Help us improve our website by completing a brief survey. Click here to begin.
As you create materials for your online course, please keep Section 508 standards and universal design principles in mind. “Universal design means that, rather than designing your instruction for the average student, you design for potential students with a broad range in ability, disability, . . . learning style, native language, and other characteristics” (Burgstahler, 2010). Adhering to these standards will not only benefit students with disabilities but will help assure that all of your students will be able to access and use the online content you wish to share with them.
To learn more about UCF’s commitment to providing accessible course materials to all students and the support services available to assist you with this, please read the Provost Letter (PDF) sent to UCF faculty regarding ADA-compliant course materials (August, 2011).
You might find it informative to review the Accessibility and Content in the Online Course Environment seminar archive page for recordings and handouts related to this topic.
Use the resources below to assist you in creating course materials that are accessible and usable by all students. Depending on the type of document you would like to create, click on the appropriate link below.
About HTML documents: HTML course web pages are the preferred format to present content in your online course since they can be opened quickly using any internet browser, do not require additional software in order to view them, and can be easily navigated by screen readers.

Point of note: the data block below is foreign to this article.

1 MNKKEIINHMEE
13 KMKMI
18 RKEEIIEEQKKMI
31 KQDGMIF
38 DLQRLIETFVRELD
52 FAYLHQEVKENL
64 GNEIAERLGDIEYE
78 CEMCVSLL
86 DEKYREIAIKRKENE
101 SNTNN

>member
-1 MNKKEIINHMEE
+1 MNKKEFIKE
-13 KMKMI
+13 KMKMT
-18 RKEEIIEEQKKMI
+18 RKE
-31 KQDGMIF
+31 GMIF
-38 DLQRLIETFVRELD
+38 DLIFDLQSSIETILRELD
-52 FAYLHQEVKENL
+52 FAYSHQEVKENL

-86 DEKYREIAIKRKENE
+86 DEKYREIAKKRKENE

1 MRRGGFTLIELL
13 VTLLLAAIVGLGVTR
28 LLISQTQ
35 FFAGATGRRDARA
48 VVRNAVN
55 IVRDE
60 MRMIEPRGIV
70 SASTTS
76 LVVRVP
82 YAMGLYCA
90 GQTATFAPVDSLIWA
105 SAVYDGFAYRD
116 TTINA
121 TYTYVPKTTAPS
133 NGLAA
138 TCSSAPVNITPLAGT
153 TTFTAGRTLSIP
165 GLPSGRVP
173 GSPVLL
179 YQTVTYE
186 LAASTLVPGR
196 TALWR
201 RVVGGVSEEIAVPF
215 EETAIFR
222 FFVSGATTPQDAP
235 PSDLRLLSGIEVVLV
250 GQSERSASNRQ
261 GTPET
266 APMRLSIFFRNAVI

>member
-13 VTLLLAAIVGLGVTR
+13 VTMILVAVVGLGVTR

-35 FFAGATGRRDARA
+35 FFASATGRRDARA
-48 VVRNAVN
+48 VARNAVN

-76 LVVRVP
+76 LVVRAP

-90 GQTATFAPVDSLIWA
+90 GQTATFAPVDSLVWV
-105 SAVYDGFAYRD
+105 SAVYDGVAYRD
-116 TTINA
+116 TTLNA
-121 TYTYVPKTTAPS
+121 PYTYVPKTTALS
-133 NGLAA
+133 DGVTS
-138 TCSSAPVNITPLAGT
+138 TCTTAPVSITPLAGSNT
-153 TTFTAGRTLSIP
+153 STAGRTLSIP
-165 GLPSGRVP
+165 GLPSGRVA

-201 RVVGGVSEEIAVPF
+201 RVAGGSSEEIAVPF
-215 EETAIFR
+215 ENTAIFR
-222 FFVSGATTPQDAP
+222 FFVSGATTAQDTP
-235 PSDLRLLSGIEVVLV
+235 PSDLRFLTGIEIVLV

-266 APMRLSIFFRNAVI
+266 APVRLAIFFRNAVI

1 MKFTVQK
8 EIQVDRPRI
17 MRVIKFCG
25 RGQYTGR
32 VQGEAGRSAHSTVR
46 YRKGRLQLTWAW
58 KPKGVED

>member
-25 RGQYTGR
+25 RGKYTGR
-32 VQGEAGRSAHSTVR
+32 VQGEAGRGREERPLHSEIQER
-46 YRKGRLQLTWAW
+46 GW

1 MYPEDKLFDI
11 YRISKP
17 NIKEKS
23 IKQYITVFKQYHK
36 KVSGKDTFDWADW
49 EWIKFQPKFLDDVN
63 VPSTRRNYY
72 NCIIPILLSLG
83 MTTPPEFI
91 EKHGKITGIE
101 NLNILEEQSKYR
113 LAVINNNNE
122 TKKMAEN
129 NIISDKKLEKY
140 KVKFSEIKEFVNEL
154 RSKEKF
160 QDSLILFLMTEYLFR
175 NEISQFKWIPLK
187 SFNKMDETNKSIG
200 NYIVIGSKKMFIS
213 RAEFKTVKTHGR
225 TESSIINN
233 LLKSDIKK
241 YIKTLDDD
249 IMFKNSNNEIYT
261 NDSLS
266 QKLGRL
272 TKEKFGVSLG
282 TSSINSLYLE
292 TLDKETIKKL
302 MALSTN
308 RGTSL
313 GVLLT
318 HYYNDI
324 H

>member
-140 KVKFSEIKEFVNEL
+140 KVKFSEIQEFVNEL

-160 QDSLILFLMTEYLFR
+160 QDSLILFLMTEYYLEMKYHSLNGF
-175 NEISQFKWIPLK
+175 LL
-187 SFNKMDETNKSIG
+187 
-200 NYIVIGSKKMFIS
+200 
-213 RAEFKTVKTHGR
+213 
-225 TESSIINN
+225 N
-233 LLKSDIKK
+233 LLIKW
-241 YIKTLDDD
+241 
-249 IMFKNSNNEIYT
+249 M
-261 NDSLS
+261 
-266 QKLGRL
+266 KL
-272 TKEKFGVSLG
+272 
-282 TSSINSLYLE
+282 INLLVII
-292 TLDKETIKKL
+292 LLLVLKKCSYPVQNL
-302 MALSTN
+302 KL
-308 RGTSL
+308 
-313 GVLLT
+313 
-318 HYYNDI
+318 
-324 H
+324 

About PDF documents: PDF documents may be appropriate to use if the document is a form, historical document, or if the document has has a complex layout. PDF documents can be created to be accessible, however, they are not as navigable with a screen reader as HTML and require Adobe Reader in order to view them.
About Quizzes or Surveys: You may create quizzes, anonymous surveys, and self-tests for your online course. Although you may create these assessments directly in Webcourses@UCF, we recommend that you use a software program called Respondus to help you create these assessments quickly and efficiently. UCF has a site license for Respondus and is available for UCF faculty to use free of charge.
Burgstahler, S. (2010). Equal Access: Universal design of instruction. In DO-IT: Disabilities, Opportunities, Internetworking and Technology. Retrieved from http://www.washington.edu/doit/Brochures/Academics/equal_access_udi.html#f3